The Winchendon Courier
Serving the community since 1878 ~ A By Light Unseen Media publication
Week of March 4 to March 11, 2021

Gobi’s Legislation Targets Food Insecurity in the Commonwealth

BOSTON (March 1, 2021) - Senator Anne Gobi (D-Spencer) has filed legislation this session aimed at enhancing the stability of one of the most popular transitional assistance programs offered by the state, the Healthy Incentives Program (HIP). The bill filed by the Senator, SD. 1178, An Act relative to an Agricultural Healthy Incentives Program, codifies the program into law, and requires that a separate fund be established within the department of transitional assistance to ensure adequate funding for the program moving forward.

Gobi is the co-chair of the Massachusetts Food Systems Caucus and a former chair of the Joint Committee on Environment, Natural Resources, and Agriculture. She had this to say on the bill, "I appreciate the overwhelming bipartisan support for HIP in the legislature. It is a program that provides people with nutritious food from our local farmers, helping our farms and farmers remain sustainable. Every dollar stays in the state, it goes to farmers and back into the local economy, helping farmers protect their land, helping protect the environment and helps people stay healthy being able to purchase fresh fruits and vegetables over less healthy options."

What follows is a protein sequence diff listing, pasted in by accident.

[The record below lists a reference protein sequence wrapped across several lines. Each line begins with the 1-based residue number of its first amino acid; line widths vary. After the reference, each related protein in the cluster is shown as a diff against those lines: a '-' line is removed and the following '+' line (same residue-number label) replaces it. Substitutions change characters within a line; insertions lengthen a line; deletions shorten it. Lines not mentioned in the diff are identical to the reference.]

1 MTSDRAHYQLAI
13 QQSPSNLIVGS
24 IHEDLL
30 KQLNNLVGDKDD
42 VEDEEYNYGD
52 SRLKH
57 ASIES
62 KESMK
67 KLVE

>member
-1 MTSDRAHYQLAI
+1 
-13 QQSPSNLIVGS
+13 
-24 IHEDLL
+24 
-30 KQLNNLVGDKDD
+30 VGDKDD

Launched in April 2017, the Healthy Incentives Program (HIP) provides a 100 percent incentive -- a dollar-for-dollar match -- for each SNAP dollar spent on targeted fruits and vegetables purchased at farmers markets, farm stands, mobile markets, and Community Supported Agriculture (CSA) programs statewide. By increasing access to locally grown fruits and vegetables for SNAP clients, the program benefits family and community health, and support farms and the local economy.

Since its inception 85,000 families have earned HIP incentives, purchasing $19.5 million in local foods that directly benefited more than 200 farms in the state. More than 63,000 households used HIP in FY21, totaling more than $5 million in incentives being put back into the area. Estimates show that each dollar spent results in an additional $1.12 in local economic impact as farmers contribute back to the local economy.

For more information on the program, please visit

March & April 2021 Programs Offered by
Mass Audubon’s Wachusett Meadow Wildlife Sanctuary

113 Goodnow Rd. ~ Princeton, MA 01541
978-464-2712 ~ ~

Classes will be held outdoors except for extreme inclement weather. PLEASE NOTE: Due to COVID-19 safety protocols, advance registration is required. No walk ins allowed. Social distancing and wearing a mask or other face covering are required.

Homeschool Program- Moose
At Wachusett Meadow Wildlife Sanctuary
03/12/2021, 1:00 – 3:00 PM
Fee: $20 Child Members, $28 Child Nonmembers